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Let's Make a Game - Procedual Content Creation (part 02)



blog-0329348001336644600.jpgAbout: This is a short series for the Leadwerks community on the process of creating a simple game using procedural content.


In part 01 we looked at one theory of generating random maps in the style of old school dungeon crawlers. This week we'll put that into practice to generate map data, room geometry and mesh colliders. The easy part was adding a flying physics based camera to act as our first-person flown "spaceship".



Again I want to flag I'm not a LUA expert, this is not a LUA tutorial but like most languages they are a syntax away from common functionality. It includes examples and explanations of some LUA code to relate why I did something a certain way. What you see is what you get. All code is freely available for use and modification however you see fit.



How to use the code and run any examples in this series


After working on the code a short time I found using the
Leadwerks ScriptEditor.exe
better for the process rather than attempting to run and debug it as an editor script. And one last note before we get on with it, 99% of the assets are included the Leadwerks SDK media folder so please edit the "MediaDir" in the LUA source. Any other required media will be included as a download.


Pre-amble over with. Lets get to it.



Map Data to 3D Geometry - first experiment


The focus for this tutorial is generating map data then creating 3D geometry from it. The latter raised several questions about what would work for a tutorial and flexibility for use in different kinds of games. So I've focused more on this side for part 02. (Also I had to re-write it meaning less time to work on the map data code).


My first room generator working prototype created "shoe boxes" as pictured below. With lighting, ambient sounds and the physics on a controller to fly your 'ship' around in first-person view it was a passable bit of code.




figure 2.2 - "ShoeBox" room and corridor structure


"ShoeBox" was efficient in that it was a collection of flipped volumes with light sources, individually painted surfaces (6 materials) and would be good for a simple iPhone adventure.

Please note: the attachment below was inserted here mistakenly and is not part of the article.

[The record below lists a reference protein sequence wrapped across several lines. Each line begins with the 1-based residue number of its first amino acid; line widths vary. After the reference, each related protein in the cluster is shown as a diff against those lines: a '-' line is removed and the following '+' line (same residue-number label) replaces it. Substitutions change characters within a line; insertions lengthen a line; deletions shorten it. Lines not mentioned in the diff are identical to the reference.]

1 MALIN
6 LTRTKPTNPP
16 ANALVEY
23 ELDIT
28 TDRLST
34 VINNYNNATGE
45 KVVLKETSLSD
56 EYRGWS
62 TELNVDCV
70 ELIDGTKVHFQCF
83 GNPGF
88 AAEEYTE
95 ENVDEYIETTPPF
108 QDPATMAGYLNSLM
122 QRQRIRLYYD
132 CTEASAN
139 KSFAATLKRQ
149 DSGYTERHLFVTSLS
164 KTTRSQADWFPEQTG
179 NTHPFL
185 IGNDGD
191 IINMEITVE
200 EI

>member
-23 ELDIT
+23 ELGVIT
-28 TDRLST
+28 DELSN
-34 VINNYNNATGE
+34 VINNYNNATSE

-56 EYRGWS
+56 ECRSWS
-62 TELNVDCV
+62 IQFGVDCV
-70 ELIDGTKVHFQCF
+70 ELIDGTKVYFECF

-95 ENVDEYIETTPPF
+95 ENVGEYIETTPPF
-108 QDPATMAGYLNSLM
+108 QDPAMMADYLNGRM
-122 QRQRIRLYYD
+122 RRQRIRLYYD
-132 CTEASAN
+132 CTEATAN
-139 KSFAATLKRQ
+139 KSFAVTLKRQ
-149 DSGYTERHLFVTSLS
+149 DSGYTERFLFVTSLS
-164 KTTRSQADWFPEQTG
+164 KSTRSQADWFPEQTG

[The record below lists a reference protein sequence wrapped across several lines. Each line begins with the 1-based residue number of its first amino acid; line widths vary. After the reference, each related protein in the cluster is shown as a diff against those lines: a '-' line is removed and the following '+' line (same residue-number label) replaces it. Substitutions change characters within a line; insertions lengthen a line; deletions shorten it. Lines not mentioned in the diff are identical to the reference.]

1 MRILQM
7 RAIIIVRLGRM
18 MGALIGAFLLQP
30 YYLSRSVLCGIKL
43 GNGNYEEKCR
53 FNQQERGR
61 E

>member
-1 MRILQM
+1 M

When it came to merging volumes for more complex rooms I realised there would be a lot of code needed to split up geometry and re-build it. Rather than turn it into an exploration of CSG, triangulation and mesh simplification (which is not trivial) I ditched it for another simpler approach.


Going back to how 2D games work, room geometry became a collection of grids (figure 2.2) that can be thought of in terms of traditional 'tiles'.



figure 2.2 - tiled room (aka a regular mesh)


Looking more like a terrain mesh with walls and roof, the grid structure makes it easier to merge volumes, add doors, corridors and holes traps or vertical shafts. And by increasing the mesh density and adding vertex noise you can turn rooms into caves with bumpy walls. I felt justified in presenting this method as it allows more possibilities and simplifies geometry construction.


In appearance it's quite like old-school cells and tiles, similar to existing 2D dungeon map generators. In my working prototype you can't individually paint a tile but it might be possible to modify the code to allow for UV painting and save out this data. Each room can have it's own unique set of materials.



LUA code-time. Geometry Construction


Leadwerks like other engines provides tools to create solid shapes entirely in code. First you need to create a Mesh object then a Surface object attached to that Mesh.


local room = {}
room.mesh = CreateMesh()
room.surface = CreateSurface(room.mesh)


Note: For clarity this is using ONE surface, this will be expanded to use a six surfaces for each side of the room. The important part is that you add geometry to surfaces, you paint surfaces with materials, you create colliders with surfaces. It's all about the surfaces baby.


All room elements such as walls, floor, lights, props etc. are parented to the room.mesh which is positioned in world space. Moving the room is as simple as calling Map:Room[id].SetPosition(x,y,z)


Really evil dungeon masters might want to re-position a room with players inside. Well you can do that, even rotate it. Parent the room to the whole map (which has a pivot) and you can roll the entire map around for a marble game. All walls are solid but as they are one sided you can see right through them when viewing from outside.



Patch Maker


Let's look at a LUA code snippet for creating the roof and floor mesh, I want to draw attention to one of the cute things LUA can do and if you've not come across it before it can be confusing. So I draw your attention to it now. The assignment of (nameless) functions to a table and indexing them by string.


Depending on what part of the room we are building we take care vertices are wound the correct way and the vertex normals are perpendicular. So I put the AddVertex() and AddTriangle() calls into a table and for ease of identification indexed them by string such as "roof", "floor", "north_wall" (walls not included here for clarity).